No, Newt

Posted: May 18, 2011 12:01 AM
No, Newt

Just how much the welfare state has damaged America's political culture over the past 50 years was demonstrated on NBC's "Meet the Press" on Sunday, when former House speaker and current Republican presidential candidate Newt Gingrich dug a political knife into the back of House Budget Chairman Paul Ryan -- who is the most effectively outspoken fiscal conservative in Congress.

The knife had been handed to Newt by "Meet the Press" host David Gregory.

"Do you think that Republicans ought to buck the public opposition and really move forward to completely change Medicare, turn it into a voucher program where you give seniors some premium support ... so that they can go out and buy private insurance?" Gregory asked Gingrich, alluding to the Medicare reform plan included as a long-term policy goal in the House Republican budget authored by Ryan.

"I don't think right-wing social engineering is any more desirable than left-wing social engineering," said Gingrich. "I don't think imposing radical change from the right or the left is a very good way for a free society to operate."

So, what change does Gingrich want? On "Meet the Press," the former speaker went on to suggest that Medicare could be reformed by preventing it from paying "$70 billion and $120 billion a year to crooks."

"But not what Paul Ryan is suggesting, which is completely changing Medicare," asked Gregory.

"I think that that is too big a jump," said Gingrich. "I think what you want to have is a system where people voluntarily migrate to better outcomes, better solutions, better options, not one where you suddenly impose upon the -- I don't want to -- I'm against Obamacare, which is imposing radical change, and I would be against a conservative imposing radical change."

Clearly, Gingrich was suggesting here -- on the liberal establishment media's premier Sunday talk show -- that Ryan's proposal for long-term Medicare reform is somehow akin to Obamacare and would "suddenly impose" on Americans what Gingrich believes is "radical change."

Let's start with the historical perspective.

How many Americans received Medicare benefits in 1789, when George Washington was elected president? Zero.

How many Americans received Medicare benefits in 1964, when Lyndon Johnson was elected president? Zero.

Medicare was signed into law by LBJ in 1965. From the founding of the Republic until then, American seniors and their families -- sometimes with help from local communities and states -- took care of their own health care. The federal government did not provide seniors with health care and could not take it away.

Then LBJ and a Democratic Congress socialized the health care system for Americans over 65.

Socialism had not worked in the other places it had been tried, and it did not work in the health care system for American seniors.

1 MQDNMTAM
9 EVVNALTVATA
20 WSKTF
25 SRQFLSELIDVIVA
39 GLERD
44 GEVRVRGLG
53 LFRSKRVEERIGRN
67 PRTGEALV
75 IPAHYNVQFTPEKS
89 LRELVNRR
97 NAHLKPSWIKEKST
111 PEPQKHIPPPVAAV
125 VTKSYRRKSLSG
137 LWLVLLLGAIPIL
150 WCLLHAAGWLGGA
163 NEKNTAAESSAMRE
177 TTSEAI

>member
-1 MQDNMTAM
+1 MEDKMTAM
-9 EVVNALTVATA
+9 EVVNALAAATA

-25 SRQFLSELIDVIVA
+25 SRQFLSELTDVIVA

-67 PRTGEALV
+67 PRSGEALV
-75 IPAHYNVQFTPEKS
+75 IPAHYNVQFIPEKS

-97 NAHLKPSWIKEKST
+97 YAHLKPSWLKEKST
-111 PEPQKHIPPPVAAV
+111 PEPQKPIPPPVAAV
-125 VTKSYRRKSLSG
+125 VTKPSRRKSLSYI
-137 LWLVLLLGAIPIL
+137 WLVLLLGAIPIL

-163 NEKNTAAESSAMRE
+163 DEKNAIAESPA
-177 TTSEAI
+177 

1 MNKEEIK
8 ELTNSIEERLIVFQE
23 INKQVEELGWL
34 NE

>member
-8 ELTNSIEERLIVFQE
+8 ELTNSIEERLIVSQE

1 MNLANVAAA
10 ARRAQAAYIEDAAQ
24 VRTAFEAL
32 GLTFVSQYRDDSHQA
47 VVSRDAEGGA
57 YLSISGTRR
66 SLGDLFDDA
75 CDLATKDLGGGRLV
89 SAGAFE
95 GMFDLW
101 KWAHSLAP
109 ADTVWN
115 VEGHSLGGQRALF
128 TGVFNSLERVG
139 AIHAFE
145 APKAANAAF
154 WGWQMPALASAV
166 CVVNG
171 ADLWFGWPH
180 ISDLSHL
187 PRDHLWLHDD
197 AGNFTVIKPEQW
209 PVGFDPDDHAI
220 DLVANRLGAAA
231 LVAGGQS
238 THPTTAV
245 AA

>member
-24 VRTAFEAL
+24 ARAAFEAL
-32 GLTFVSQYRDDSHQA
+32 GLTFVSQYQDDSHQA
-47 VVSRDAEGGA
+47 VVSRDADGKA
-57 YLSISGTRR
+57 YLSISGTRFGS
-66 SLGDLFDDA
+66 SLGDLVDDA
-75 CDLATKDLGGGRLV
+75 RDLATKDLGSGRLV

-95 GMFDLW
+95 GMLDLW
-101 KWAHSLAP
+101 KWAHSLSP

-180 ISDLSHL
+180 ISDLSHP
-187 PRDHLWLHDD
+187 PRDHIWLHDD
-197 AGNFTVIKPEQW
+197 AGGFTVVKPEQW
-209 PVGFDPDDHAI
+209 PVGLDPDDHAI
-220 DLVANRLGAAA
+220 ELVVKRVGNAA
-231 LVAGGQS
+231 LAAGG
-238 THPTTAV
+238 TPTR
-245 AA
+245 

As of now, Medicare is the main force driving America toward bankruptcy. In January, the Government Accountability Office figured that under one projection (in which current tax rates were generally maintained) "roughly 89 cents of every dollar of federal revenue will be spent on net interest costs, Social Security, Medicare and Medicaid by 2020."

To deal with the impending fiscal catastrophe, House Budget Chairman Ryan came up with a long-term budget plan that would cut $6.2 trillion in government spending over the next decade compared to President Obama's budget proposal. Along the way, Ryan's plan would reform entitlements to get the federal budget on a trajectory toward a long-term balance and to begin liberating people from government dependency.

Despite Gingrich's description, Ryan's Medicare reform plan is not radical change.

First, it would not in any way impact Medicare for people 55 or over today. They would keep the current system.

Second, younger Americans would have more than a decade to get ready for the new system.

"Starting in 2022, new Medicare beneficiaries will be enrolled in the same kind of health care program that members of Congress enjoy," says Ryan's budget plan. "Future Medicare recipients will be able to choose from a list of guaranteed coverage options, and they will be given the ability to choose a plan that works best for them. This is not a voucher program, but rather a premium-support model. A Medicare premium-support payment would be paid, by Medicare, to the plan chosen by the beneficiary, subsidizing its cost."

"The Medicare premium-support payment would be adjusted so that wealthier beneficiaries would receive a lower subsidy, the sick would receive a higher payment if their conditions worsened, and lower-income seniors would receive additional assistance to cover out-of-pocket costs," says the plan.

This does not get America back to 1965, when seniors were not dependent on the government for health care. They will still be dependent.

But it will introduce a little market discipline into the system, where instead of having the government ration care -- like they do in completely socialistic systems -- people will have some latitude to pick and choose what type of plan they want to purchase.

Newt Gingrich's reaction to Ryan's plan on "Meet the Press" exemplified the debilitating effect establishing a welfare state has on the nation. Not only do people tend to become satisfied with government dependency, but politicians become pandering fools for it.